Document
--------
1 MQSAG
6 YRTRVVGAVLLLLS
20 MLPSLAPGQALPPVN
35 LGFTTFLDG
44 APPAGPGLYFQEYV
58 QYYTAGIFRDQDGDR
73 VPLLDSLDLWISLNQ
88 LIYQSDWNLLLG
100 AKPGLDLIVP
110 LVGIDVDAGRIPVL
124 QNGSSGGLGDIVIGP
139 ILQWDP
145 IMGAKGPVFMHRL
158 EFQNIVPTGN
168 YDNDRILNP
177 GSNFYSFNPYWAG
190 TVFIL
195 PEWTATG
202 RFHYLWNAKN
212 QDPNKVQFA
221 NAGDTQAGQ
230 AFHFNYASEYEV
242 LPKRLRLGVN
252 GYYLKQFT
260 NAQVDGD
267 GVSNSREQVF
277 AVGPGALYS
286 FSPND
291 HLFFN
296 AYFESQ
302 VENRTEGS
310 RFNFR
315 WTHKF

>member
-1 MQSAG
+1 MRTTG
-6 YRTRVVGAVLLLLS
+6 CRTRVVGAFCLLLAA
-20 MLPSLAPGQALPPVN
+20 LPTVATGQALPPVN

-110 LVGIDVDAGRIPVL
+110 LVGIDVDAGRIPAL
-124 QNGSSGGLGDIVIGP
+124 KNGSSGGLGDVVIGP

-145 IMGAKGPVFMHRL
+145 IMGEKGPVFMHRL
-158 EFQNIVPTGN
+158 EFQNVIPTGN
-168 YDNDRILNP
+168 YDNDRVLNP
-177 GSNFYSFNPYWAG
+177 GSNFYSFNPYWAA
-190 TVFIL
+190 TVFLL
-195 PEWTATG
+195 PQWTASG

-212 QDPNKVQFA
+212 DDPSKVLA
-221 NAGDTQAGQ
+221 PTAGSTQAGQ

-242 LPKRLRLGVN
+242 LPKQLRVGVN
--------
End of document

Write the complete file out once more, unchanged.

1 MQSAG
6 YRTRVVGAVLLLLS
20 MLPSLAPGQALPPVN
35 LGFTTFLDG
44 APPAGPGLYFQEYV
58 QYYTAGIFRDQDGDR
73 VPLLDSLDLWISLNQ
88 LIYQSDWNLLLG
100 AKPGLDLIVP
110 LVGIDVDAGRIPVL
124 QNGSSGGLGDIVIGP
139 ILQWDP
145 IMGAKGPVFMHRL
158 EFQNIVPTGN
168 YDNDRILNP
177 GSNFYSFNPYWAG
190 TVFIL
195 PEWTATG
202 RFHYLWNAKN
212 QDPNKVQFA
221 NAGDTQAGQ
230 AFHFNYASEYEV
242 LPKRLRLGVN
252 GYYLKQFT
260 NAQVDGD
267 GVSNSREQVF
277 AVGPGALYS
286 FSPND
291 HLFFN
296 AYFESQ
302 VENRTEGS
310 RFNFR
315 WTHKF

>member
-1 MQSAG
+1 MRTTG
-6 YRTRVVGAVLLLLS
+6 CRTRVVGAFCLLLAA
-20 MLPSLAPGQALPPVN
+20 LPTVATGQALPPVN

-110 LVGIDVDAGRIPVL
+110 LVGIDVDAGRIPAL
-124 QNGSSGGLGDIVIGP
+124 KNGSSGGLGDVVIGP

-145 IMGAKGPVFMHRL
+145 IMGEKGPVFMHRL
-158 EFQNIVPTGN
+158 EFQNVIPTGN
-168 YDNDRILNP
+168 YDNDRVLNP
-177 GSNFYSFNPYWAG
+177 GSNFYSFNPYWAA
-190 TVFIL
+190 TVFLL
-195 PEWTATG
+195 PQWTASG

-212 QDPNKVQFA
+212 DDPSKVLA
-221 NAGDTQAGQ
+221 PTAGSTQAGQ

-242 LPKRLRLGVN
+242 LPKQLRVGVN